by Patrick Connaughton

How to Measure Your IT Vendor Management Office

Mar 25, 2010
IT Strategy

It's nearly impossible to govern vendors effectively if you haven't included the appropriate terms and requirements into selection and contracting, says Forrester's Patrick Connaughton. Here, he shares the key points that your vendor management experts should be delivering on to the business.

Over the past few years, many companies have taken the first steps in setting up an IT Vendor Management Office (VMO), but many are still very much in the early stages of refining what exactly the role of the VMO is within the organization. And the definition of a VMO can vary widely across companies — ranging from a broad marketing term used to describe the process or a specific term used to refer to a dedicated group of staff who oversee and manage suppliers.

The Vendor Management Bible

The scope of the dedicated team’s responsibilities also varies. In organizations where sourcing and purchasing teams are not actively involved throughout the life cycle or where there is a low level of process maturity, the VMO can take on a more holistic role. The VMO’s responsibilities can span from RFP creation, vendor evaluation, negotiation, contract management, vendor relationship, to ongoing performance management.

When this is the case, Forrester’s research has found that the VMO does not necessarily own the pre-contract steps but is a driving force behind promoting best practices, providing contract and negotiation templates, facilitating communication, and helping define the vendor key performance metrics. This is becoming particularly prevalent as companies realize it’s nearly impossible to govern vendors effectively if they haven’t included the appropriate terms and requirements into the selection and contracting — pushing VMOs to participate actively in these steps early on.

CIOs and other sourcing professionals charged with measuring the efficacy of their companies VMO offices should do the following:

Provide guidance during the RFP creation project. One of the most important services a VMO can provide is high-quality guidance during RFP creation. By getting involved early on, the VMO can not only provide templates and best practices but also help bridge the requirements silos between multiple business units. Look to gather stakeholder feedback specifically on how well the VMO helps ensure consistency and transparency throughout the process, performs vendor risk assessment, brings industry research to bear to identify competitive candidates, identifies existing vendor relationship to leverage — all while not adding unnecessary cycle time to the sourcing event.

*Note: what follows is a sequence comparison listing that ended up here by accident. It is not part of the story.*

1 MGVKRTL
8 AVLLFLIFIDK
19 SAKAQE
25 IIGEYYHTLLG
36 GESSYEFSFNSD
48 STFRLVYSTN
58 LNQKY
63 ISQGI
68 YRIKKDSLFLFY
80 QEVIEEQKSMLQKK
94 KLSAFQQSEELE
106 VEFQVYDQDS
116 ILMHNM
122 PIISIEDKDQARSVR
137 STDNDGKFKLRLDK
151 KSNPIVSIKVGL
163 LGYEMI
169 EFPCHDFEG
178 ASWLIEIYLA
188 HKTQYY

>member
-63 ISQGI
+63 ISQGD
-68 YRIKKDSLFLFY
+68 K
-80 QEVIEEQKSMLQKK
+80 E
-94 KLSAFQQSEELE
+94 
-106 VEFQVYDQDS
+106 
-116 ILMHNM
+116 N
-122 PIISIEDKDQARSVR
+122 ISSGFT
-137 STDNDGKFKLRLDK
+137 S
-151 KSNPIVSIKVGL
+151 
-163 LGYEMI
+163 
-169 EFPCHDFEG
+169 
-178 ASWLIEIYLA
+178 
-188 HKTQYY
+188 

Develop a more structured approach to negotiations. Companies that might have previously treated vendor negotiations as more of an art than a science are starting to appreciate the value a formal negotiation methodology can bring. And many of these companies are looking to the VMO for help. Have stakeholders assess how well the VMO enables a more formalized negotiation approach, leverages existing performance metrics for renegotiations, collaborates across finance and legal to put the right set of SLAs in place, and ultimately realizes vendor concessions that would not otherwise have been achieved.

Help put better contracts in place. VMOs can also play a significant role in contract review and ongoing management. Initially, the VMO should be a source of templates that have been vetted and are written in favor of your company. Survey stakeholders on how effective but also flexible these contract templates are, as well as the VMO’s contract review methodology itself. Once the contract is in place, look to gather feedback on how well the VMO is effectively monitoring key contracts for compliance issues and resolving conflicts with the vendors — again, while not adding unnecessary cycle time to the contract review and management process.

Regularly evaluate relationship and performance management. By having a VMO own the negotiation and contract management process, business managers can report that their day-to-day working relationships with the vendors improves. Look to measure your own business leaders’ perspectives on this, as well as how effective the VMO is on reporting potential performance issues in a consistent and transparent way, responding quickly to vendor questions, and ultimately driving out higher quality at a lower cost from suppliers. VMOs should also be measured on how well they improve key vendor relationships with initiatives like vendor recognition programs.

Solicit feedback on VMO performance. To better understand stakeholder perception and actively solicit feedback during and after each sourcing event, Forrester recently assembled a 40-question survey (registration required) to measure the level of internal user satisfaction. Companies can use the entire survey if the VMO is involved throughout the sourcing life cycle or scale it back to include only post-contract activities as needed. Similarly, this survey can be used to gauge the performance of a broader sourcing group that has responsibility for the full life cycle. The key is the set of responsibilities, not the title of the group. In the early stages of VMO development look to roll out frequent feedback surveys and interviews. As the VMO matures, quarterly or even yearly should be sufficient.

Patrick Connaughton is a Senior Analyst at Forrester Research, where he serves Sourcing & Vendor Management professionals. To download a copy of the survey mentioned above, please visit